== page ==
Global infrastructure mammoth opportunity done with electricity tattoo book

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Infrastructure companies are seen as good long-term bets, though many of them have run up mountains of debt and are facing existential pangs. However, the opportunities offered by infrastructure development and finance are pretty huge, as also the equity investment in them. By McKinsey estimates, the world’s infrastructure stock is valued at USD 50 trillion.

In an exhaustive report titled, ‘Build It And They Will Come–Global Public Infrastructure Primer,’ Felix Tran and Beijia Ma, equity strategists at BofAML, says the current state of infrastructure is hugely inadequate globally, with $97 trillion of infrastructure spending required by 2040, but will leave an investment gap of USD 18 trillion, with China accounting for $1.9 trillion of this gap and the USD 3.8tn.

In India, roads, highways and railways are the fastest-growing infrastructure segments. “Our India Industrials Team estimates that the infrastructure segments with the highest growth potential from 2017-19 are roads/highways, railways, defence, power generation & transmission. Power transmission, roads and renewables (mostly solar), which constitute 28 per cent of the order inflow, remain the only bright spots in terms of both ordering and execution, and are likely to lead the capex revival,” the equity strategists said.

In fact, the construction sector is one of the largest in the world accounting for about 13 per cent of global GDP, or $10tn spent on construction-related goods and services today. McKinsey says the sector would continue to grow strongly at 3.6 per cent per year to an estimated $14tn by 2025.

Looking further ahead to 2030, the global construction market is set to grow to $17.5tn at a compound annual growth rate (CAGR) of 3.9 per cent. Construction will account for 14.7 per cent of global GDP by 2030 and cumulative construction volumes will reach $212tn over 2014-30, with $77.8tn in emerging Asia alone, going by Oxford Economics and Global Construction Perspectives.

In construction spending, McKinsey says the real estate sector accounts for 62 per cent of spending, followed by civil infrastructure—transportation, pow-er, water, and telecoms—at 25 per cent and industrial construction, including mining, at 13 per cent.

The 11 Indian companies that are in the global list of companies that have exposure to public infrastructure-related solutions under the BofAML Global Public Infrastructure Stock Universe are Larsen & Toubro, NBCC, Dilip Buildcon and Gujarat Pipavav in the public-private partnership/construction segment and Indiabulls Housing Finance, HDFC, LIC Housing Finance, Oberoi Realty, Prestige Estates, Godrej Properties and DLF in the affordable housing segment. All these have been given a Buy rating by BofAML.

The report says, “Although it is difficult to accurately gauge the link between such exposure and share price performance (as many factors outside the scope of this analysis are likely to play a role in short- and long-term price development), we still consider public infrastructure solutions exposure as an important and positive point to track given that public infrastructure is a global "Transforming World" theme with a long lifespan.”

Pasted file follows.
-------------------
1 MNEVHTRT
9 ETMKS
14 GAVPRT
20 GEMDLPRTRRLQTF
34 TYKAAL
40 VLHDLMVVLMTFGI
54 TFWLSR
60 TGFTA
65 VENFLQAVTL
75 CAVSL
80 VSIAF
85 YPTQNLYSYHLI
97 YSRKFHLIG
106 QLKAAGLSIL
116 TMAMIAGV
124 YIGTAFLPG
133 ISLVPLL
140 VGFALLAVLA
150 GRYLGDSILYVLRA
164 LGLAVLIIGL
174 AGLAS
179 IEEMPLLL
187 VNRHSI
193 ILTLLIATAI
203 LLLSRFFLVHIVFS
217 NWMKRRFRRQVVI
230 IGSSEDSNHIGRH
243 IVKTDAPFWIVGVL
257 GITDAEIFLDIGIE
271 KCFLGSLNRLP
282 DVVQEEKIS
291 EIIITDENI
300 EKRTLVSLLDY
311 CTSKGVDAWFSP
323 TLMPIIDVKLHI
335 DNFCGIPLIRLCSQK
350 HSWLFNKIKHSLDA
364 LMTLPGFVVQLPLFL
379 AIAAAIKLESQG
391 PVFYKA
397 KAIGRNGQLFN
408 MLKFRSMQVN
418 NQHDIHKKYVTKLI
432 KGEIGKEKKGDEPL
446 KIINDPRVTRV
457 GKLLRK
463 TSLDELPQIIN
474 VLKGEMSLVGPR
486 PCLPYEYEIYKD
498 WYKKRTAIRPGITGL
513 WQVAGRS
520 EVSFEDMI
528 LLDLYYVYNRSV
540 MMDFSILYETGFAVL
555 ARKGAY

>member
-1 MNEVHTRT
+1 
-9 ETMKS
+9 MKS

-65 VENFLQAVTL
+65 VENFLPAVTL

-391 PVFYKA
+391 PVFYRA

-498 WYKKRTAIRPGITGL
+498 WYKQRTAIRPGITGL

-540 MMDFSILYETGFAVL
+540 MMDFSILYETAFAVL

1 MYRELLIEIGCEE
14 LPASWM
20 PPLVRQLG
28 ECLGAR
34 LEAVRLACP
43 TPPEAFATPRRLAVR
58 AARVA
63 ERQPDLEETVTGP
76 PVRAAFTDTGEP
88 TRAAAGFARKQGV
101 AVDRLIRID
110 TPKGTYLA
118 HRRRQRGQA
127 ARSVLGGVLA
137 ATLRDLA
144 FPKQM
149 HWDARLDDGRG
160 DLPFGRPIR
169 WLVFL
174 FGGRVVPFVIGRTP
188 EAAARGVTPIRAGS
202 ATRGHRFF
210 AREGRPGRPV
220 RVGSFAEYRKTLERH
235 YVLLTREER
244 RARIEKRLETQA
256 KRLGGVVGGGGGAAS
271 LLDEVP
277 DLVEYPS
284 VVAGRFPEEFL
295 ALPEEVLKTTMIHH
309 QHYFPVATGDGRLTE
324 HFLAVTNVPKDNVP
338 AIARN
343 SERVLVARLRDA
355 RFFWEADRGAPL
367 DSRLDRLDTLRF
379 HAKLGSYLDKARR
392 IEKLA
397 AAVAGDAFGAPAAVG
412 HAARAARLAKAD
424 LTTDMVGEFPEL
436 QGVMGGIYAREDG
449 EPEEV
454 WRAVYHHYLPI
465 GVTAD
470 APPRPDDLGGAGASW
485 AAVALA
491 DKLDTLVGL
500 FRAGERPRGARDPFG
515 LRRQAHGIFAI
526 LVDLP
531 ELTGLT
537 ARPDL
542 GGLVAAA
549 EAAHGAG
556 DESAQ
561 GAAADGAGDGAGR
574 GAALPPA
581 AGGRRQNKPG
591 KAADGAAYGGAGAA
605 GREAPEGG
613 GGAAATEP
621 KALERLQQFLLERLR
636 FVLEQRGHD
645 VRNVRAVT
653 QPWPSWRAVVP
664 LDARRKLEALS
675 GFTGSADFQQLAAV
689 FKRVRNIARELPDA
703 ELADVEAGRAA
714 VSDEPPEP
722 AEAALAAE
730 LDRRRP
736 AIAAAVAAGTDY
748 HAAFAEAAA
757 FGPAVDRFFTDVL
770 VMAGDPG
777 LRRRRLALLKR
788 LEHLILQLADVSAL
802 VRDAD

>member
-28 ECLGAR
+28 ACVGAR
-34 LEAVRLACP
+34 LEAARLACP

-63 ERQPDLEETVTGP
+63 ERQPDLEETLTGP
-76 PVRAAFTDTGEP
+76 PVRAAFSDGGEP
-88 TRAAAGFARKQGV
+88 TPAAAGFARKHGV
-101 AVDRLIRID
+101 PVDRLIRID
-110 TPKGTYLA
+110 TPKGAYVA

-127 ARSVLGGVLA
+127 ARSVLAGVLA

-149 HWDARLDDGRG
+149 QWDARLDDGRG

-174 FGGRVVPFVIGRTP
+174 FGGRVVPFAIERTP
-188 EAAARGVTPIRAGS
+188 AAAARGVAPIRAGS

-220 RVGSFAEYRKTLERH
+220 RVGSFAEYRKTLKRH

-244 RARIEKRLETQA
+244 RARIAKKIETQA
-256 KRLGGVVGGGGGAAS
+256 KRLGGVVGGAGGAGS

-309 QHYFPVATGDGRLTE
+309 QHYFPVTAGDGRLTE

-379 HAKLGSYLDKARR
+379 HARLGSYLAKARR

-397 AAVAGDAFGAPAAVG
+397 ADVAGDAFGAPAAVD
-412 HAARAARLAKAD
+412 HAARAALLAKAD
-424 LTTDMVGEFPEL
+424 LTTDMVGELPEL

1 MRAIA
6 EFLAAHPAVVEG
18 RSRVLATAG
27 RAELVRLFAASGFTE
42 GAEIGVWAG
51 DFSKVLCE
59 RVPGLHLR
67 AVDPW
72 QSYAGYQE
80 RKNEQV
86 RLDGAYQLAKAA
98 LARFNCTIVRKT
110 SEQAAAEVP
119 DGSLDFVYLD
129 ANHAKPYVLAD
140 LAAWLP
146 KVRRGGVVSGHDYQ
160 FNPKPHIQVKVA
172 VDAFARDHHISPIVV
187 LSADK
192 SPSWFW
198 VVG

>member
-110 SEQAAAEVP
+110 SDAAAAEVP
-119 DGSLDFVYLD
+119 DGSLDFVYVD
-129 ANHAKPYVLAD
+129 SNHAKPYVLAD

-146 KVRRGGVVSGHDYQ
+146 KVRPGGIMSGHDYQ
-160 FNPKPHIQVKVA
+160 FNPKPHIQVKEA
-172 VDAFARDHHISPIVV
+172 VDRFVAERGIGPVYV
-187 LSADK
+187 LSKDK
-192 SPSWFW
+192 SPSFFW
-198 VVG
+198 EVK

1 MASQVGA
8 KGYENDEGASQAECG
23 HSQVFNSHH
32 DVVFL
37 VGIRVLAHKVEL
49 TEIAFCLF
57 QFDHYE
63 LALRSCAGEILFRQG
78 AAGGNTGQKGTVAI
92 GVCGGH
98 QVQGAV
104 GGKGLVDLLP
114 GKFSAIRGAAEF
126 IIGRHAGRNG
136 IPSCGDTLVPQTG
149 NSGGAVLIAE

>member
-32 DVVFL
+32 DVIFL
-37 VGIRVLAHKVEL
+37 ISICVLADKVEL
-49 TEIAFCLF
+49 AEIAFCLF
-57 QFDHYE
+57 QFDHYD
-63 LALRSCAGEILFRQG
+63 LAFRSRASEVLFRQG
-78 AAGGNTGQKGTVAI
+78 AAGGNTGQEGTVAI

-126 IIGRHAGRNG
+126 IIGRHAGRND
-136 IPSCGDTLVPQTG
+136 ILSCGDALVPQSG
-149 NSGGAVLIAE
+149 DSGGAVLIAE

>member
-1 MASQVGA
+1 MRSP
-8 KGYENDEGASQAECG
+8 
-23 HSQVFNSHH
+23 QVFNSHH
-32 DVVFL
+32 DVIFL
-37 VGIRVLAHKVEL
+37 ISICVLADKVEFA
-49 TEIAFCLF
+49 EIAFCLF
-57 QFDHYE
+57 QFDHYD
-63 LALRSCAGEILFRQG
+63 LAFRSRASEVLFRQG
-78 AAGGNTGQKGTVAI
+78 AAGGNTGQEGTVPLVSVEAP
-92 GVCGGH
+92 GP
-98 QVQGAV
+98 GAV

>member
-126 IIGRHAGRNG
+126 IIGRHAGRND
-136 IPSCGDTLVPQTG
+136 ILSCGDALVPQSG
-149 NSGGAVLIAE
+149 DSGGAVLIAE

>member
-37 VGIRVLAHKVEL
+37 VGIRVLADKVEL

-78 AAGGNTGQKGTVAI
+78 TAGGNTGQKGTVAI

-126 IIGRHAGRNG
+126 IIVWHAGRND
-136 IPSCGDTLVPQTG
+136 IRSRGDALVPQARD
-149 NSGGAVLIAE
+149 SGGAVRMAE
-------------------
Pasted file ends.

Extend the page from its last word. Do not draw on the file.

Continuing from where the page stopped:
Pointing to the emerging opportunities, the report says many notable developed markets and emerging markets are lagging behind in infrastructure ranking. Switzerland ranks globally as best in overall infrastructure and Mauritania the worst. Other notable rankings include: Singapore (No. 2), Japan (6), the US (10), Germany (12), the UK (27), Saudi Arabia (30), Australia (39), India (46), China (47), Russia (74), Brazil (108), and Nigeria (131). It may be noted that India’s infrastructure ranking is a notch above China and far above its other BRICS peers Russia and Brazil.

The report says most of the global infrastructure investment gap is in the road and electricity sectors. A $8tn infrastructure investment gap is in roads alone represents more than half the total global infrastructure investment gap. The majority of that gap is in emerging markets.

Pointing the infrastructure sectors capacity to attract equity investment, the report says of the $106tn of institutional capital available, only 1.6 per cent is directed towards infrastructure. The investors with the greatest amount of assets under management (AUM) are banks ($40.2tn), investment companies ($29tn) and insurance companies and private pensions ($26.5tn).

The report said that “There is no shortage of private capital but the key is to mobilise this into effective infrastructure investments. Appetite for infrastructure is increasing. In a 2017 poll of 186 institutional investors, 90 per cent planned to increase their investment allocation to this space vs. 65 per cent in 2016, implying a 25 per cent year-on-year increase. With the global AUM of pension, life insurance and sovereign wealth funds expected to grow 5 per cent per annum and reach $106tn by 2030 (more than doubling from $52tn in 2015), we believe the infrastructure asset class is likely to capture a growing share of this.”

According to IPE Real Estate Research, the world’s top 100 ranked largest infrastructure investors—across pension funds, sovereign wealth funds, insurers and other institutional capital owners–have more than $360bn in infrastructure assets, as of October 2017. They include Abu Dhabi Investment Authority (ADIA), Canada Pension Plan Investment Board (CPPIB), APG, Legal & General, PGGM, Allianz, Aviva, and AXA.